Study Finds Pattern in Male Baldness: Could There Be a Cure?

A boon for balding pates: scientists have pinpointed a protein that may trigger hair loss, and it could be a target for a cure.

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Has the world finally found an answer to man’s hairiest question? Shall great tufts again sweep across the foreheads whence they retreated years ago?

Don’t start selling all your wig company stock just yet, but according to a recent study in the journal Science Translational Medicine, researchers have identified a protein that appears to play a role in male pattern baldness — and inhibiting that protein, they believe, may allow dormant hair follicles to rise again.

Like many proteins, the name is a mouthful: prostaglandin D2, or PGD2. University of Pennsylvania’s Luis A. Garza and his team first compared the complete genetic makeup of hairy and not-so-hairy areas on five balding men’s scalps. Through that analysis, they found higher concentrations of the gene that produces PGD2 in the bald parts. In 17 subsequent samples of scalp tissue, they found the concentration of the protein to be three times greater in men’s bare spots than in bushy spots. The researchers also used mice and human-hair cultures to show that inordinate amounts of the protein slowed or stopped growth.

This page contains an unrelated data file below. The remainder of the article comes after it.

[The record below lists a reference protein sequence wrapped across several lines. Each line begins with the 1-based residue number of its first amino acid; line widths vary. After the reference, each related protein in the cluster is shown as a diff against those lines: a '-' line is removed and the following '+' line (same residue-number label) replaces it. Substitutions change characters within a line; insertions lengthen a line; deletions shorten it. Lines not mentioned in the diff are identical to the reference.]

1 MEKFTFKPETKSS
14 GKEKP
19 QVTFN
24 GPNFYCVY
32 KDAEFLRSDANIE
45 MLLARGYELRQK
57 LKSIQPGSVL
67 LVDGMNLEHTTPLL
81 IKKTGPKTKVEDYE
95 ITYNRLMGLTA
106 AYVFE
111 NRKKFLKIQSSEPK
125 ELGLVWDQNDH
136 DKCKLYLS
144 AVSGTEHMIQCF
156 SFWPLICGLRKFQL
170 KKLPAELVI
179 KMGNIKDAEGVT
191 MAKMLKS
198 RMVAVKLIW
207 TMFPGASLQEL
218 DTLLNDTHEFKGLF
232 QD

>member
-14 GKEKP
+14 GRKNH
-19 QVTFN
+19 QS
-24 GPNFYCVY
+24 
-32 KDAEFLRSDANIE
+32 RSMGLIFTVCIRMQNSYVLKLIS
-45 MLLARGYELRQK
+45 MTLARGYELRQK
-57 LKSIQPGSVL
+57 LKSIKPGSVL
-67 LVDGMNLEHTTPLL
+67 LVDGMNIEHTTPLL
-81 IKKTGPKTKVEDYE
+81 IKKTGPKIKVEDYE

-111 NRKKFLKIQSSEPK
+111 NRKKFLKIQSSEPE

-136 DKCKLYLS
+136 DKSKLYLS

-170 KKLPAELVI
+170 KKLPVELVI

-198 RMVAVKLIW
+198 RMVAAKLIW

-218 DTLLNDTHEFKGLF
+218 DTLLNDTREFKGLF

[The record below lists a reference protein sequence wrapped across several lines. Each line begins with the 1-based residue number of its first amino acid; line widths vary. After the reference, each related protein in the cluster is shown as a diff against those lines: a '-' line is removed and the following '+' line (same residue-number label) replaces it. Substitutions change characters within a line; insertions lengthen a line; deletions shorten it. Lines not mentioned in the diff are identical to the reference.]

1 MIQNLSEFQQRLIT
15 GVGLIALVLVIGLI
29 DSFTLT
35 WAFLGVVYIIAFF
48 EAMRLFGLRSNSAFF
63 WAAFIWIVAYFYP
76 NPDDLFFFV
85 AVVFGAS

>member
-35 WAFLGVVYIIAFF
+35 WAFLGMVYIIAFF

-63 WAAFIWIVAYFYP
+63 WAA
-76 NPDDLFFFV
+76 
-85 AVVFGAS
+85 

(MORE: Study: Baldness Drug May Lead to Long-Term Sexual Dysfunction)

Past studies have shown that bald men still have the stem cells that create hair, one researcher noted to Bloomberg News. The once-flourishing follicles are there as well, but they’re smaller and produce thinner, smaller hairs; the hair over time simply becomes too weak to punch through the scalp. So if PGD2 is stunting that growth, then blocking the protein’s receptor could mean that some or all of the hair returns. As luck would have it, there are drugs already being tested for other conditions, such as allergies and facial flushing, that inhibit PGD2.

Male-pattern baldness affects tens of millions of men in America, and about 80% of white men before they hit age 70. The erosion can start in one’s teens but is more likely to occur later on; according to the National Library of Medicine, more than 50% of men over the age of 50 have some amount of hair loss. The results from this study could be mane-changers, though as with so many promising findings, treatments based on them are still years away.

MORE: How to Fight Hair Loss